Orange County (Fla.) Sheriff's Dep. Jennifer Fulford had a lot on her mind on May 5, 2004. Having just paid for her wedding dress, the logistics of her nuptials were weighing on the 31-year-old deputy as she began her patrol. There was still so much to do, and time was a precious commodity.
Fortunately, the five-year patrol veteran and FTO's latest trainee, Jason Gainor, was a lateral from the nearby Windermere Police Department. Training Gainor promised to be a streamlined process, just a matter of familiarizing him with his new agency's way of doing things.
Fulford and Gainor were working the day shift when shortly before 0800 a call went out: Suspicious circumstances at a residence. A juvenile informant had told the 911 operator that "strange men" were inside his Pine Hills, Fla., house. The dispatcher advised that little additional information was forthcoming as the eight-year-old boy was whispering and his cellular phone connection was poor. Dep. Dwayne Martin and Dep. Kevin Curry responded. Fulford and Gainor rolled to assist.
When Fulford and Gainor arrived at the Medford Court residence, they found Martin and Curry already on scene and speaking with the informant's mother in the driveway. The child informant was nowhere to be seen.
As Fulford drew near, the nervous mother approached her. "There are three men in my house. I don't know who they are or what they want."
Despite prodding from Fulford, the woman only repeated the same threadbare details. Then she finally added one more bit of information. Her children were seated inside a van parked in the garage.
Curry and Martin directed the mother to wait on the opposite side of the street while a helicopter and a K-9 deputy were requested to respond. The two deputies then took up surveillance postures on opposite sides of the property.
Fulford stared at the open garage door. The woman was hiding something, she thought.
While the neighborhood was no ghetto, predatory crime and dope slinging were not exactly foreign concepts on Medford Drive. Increasingly, security bars occupied the portals of doors and windows, and children were largely kept indoors. It was a neighborhood in decline.
Normally, the tactics for handling this home invasion would be containment. Get the requisite logistics and game plan in order, then do it by the numbers.
But something forced Fulford's hand. Whatever the intentions of the men inside the house-and whatever her personal reservations-she felt an immediate need to act on behalf of the children inside the van.
If the suspects were to close the garage door, the children would be at their questionable mercy. Should that happen, the best-case scenario would be a barricade operation. Fulford didn't want to contemplate the worst-case scenario.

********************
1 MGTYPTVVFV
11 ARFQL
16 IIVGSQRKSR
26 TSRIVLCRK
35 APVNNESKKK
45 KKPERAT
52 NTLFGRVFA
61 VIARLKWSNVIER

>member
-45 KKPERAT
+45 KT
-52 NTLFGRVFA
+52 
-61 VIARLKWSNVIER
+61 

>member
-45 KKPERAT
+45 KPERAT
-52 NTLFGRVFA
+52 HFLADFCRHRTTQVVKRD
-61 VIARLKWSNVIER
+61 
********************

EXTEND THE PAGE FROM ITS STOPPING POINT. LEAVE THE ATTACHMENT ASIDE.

She approached the garage.
John Dzibinski couldn't believe his good luck. Only a month before, the 26-year-old had been busted in Osceola County for drug possession. But thanks to a teletype mix-up, he wasn't held on a South Carolina warrant naming him as a suspect in a North Charleston home invasion.
Now, he'd been tipped off to a large amount of marijuana and cash stashed inside a residence in suburban Orlando. Dzibinski's source characterized the house as "easy pickings." The husband was out of town, leaving just the wife and three children.
Dzibinski invited his two buddies, George Jenkins and Shaun Byrom, to accompany him for an easy score. Like Dzibinski, Jenkins had an extensive criminal record. Among his lesser documented evils was home invasion robbery.
Figuring the woman and her kids couldn't put up that much of a fight, the trio left their two AK-47s in their motel room, then headed for Pine Hills with handguns in their belts.[PAGEBREAK]
Get Rid of Them
As home invaders go, the trio of Dzibinski, Jenkins, and Byrom were not exactly criminal masterminds. They hadn't controlled the occupants of the house, so the boy had been able to call 911 and now they were looking out the window at a major complication.
Seeing the deputies converging on the house, Jenkins chose to intimidate the female resident. "Get rid of them," he ordered.
That didn't work. They watched as she talked to the cops. But the cops weren't leaving. And a female officer was now moving toward the house. From Jenkins' point of view, everything was going to crap in a hurry.
In the Garage
As Dep. Fulford neared the open door of the attached garage, she saw a van and an SUV parked inside. Entering the garage on the driver's side of the van, she peered into the van's windows. Two small children buckled into car seats stared hopefully up at her. She wondered where the third child was.